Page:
Harry Belafonte takes part in Tallahassee protest
The students, who call themselves the Dream Defenders, have spent the past 11 days camped in the Florida Capitol. They have pledged not to leave until Scott calls a special session addressing the Stand Your Ground law, the number of young adults in prisons and racial profiling.
Scott has said he won't call the legislature to Tallahassee.
But Belafonte, himself a civil rights activist, urged the Dream Defenders to stay strong.
"If they reject you, then the world will pay attention to what's happening to you, and it is possible that Florida could become ungovernable," he said. "By ungovernable, I don't mean violent. But it could mean tens of thousand of people will join you. That's not good for tourism."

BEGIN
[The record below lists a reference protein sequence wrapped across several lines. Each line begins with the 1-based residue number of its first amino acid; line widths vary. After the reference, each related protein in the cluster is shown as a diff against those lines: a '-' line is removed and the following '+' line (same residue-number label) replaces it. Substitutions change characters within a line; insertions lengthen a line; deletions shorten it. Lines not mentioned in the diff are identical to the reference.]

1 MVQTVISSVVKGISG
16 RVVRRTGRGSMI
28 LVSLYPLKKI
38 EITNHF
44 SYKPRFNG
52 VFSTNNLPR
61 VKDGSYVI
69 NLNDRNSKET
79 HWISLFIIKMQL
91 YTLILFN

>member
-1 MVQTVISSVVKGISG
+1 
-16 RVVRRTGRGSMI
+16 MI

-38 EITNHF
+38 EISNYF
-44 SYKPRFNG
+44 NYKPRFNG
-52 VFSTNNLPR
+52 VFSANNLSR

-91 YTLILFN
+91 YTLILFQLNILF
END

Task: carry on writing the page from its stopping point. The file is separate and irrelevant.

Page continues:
Travis Roberts, a 26-year-old protester, said Belafonte's presence "meant the world."
"He's my Martin Luther King, Jr., my Muhammad Ali, my Sojourner Truth," Roberts said.
More than 250 people took part in the rally outside Scott's office on Friday afternoon -- the largest number yet. The group included members of the Dream Defenders from across Florida, as well as students and young professionals from Chicago, New York City, Philadelphia and Baltimore.
About 100 of the participants were expected to spend the weekend in the Capitol.
The Dream Defenders launched the protest after George Zimmerman was found not guilty in the shooting death of Trayvon Martin.